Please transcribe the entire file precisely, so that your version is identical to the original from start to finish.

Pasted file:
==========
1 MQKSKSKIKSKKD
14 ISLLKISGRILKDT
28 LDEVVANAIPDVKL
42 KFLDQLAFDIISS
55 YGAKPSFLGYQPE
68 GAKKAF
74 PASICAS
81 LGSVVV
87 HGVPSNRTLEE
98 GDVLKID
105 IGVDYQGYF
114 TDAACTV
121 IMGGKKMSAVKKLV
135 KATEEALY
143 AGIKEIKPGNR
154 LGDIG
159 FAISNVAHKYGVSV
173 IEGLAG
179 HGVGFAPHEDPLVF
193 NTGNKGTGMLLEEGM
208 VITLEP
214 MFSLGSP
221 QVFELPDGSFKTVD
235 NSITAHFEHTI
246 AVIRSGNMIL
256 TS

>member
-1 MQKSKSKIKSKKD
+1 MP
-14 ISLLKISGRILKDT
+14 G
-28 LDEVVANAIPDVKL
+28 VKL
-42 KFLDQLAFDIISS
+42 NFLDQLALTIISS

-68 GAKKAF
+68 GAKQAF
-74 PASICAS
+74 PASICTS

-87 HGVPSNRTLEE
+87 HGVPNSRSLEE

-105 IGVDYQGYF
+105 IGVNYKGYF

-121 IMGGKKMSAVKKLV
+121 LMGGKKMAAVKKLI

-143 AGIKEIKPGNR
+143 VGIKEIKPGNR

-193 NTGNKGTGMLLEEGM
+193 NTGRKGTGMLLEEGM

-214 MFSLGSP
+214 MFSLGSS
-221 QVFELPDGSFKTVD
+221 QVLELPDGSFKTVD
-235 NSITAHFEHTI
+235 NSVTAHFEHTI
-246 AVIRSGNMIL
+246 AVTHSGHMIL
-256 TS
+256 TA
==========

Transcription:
1 MQKSKSKIKSKKD
14 ISLLKISGRILKDT
28 LDEVVANAIPDVKL
42 KFLDQLAFDIISS
55 YGAKPSFLGYQPE
68 GAKKAF
74 PASICAS
81 LGSVVV
87 HGVPSNRTLEE
98 GDVLKID
105 IGVDYQGYF
114 TDAACTV
121 IMGGKKMSAVKKLV
135 KATEEALY
143 AGIKEIKPGNR
154 LGDIG
159 FAISNVAHKYGVSV
173 IEGLAG
179 HGVGFAPHEDPLVF
193 NTGNKGTGMLLEEGM
208 VITLEP
214 MFSLGSP
221 QVFELPDGSFKTVD
235 NSITAHFEHTI
246 AVIRSGNMIL
256 TS

>member
-1 MQKSKSKIKSKKD
+1 MP
-14 ISLLKISGRILKDT
+14 G
-28 LDEVVANAIPDVKL
+28 VKL
-42 KFLDQLAFDIISS
+42 NFLDQLALTIISS

-68 GAKKAF
+68 GAKQAF
-74 PASICAS
+74 PASICTS

-87 HGVPSNRTLEE
+87 HGVPNSRSLEE

-105 IGVDYQGYF
+105 IGVNYKGYF

-121 IMGGKKMSAVKKLV
+121 LMGGKKMAAVKKLI

-143 AGIKEIKPGNR
+143 VGIKEIKPGNR

-193 NTGNKGTGMLLEEGM
+193 NTGRKGTGMLLEEGM

-214 MFSLGSP
+214 MFSLGSS
-221 QVFELPDGSFKTVD
+221 QVLELPDGSFKTVD
-235 NSITAHFEHTI
+235 NSVTAHFEHTI
-246 AVIRSGNMIL
+246 AVTHSGHMIL
-256 TS
+256 TA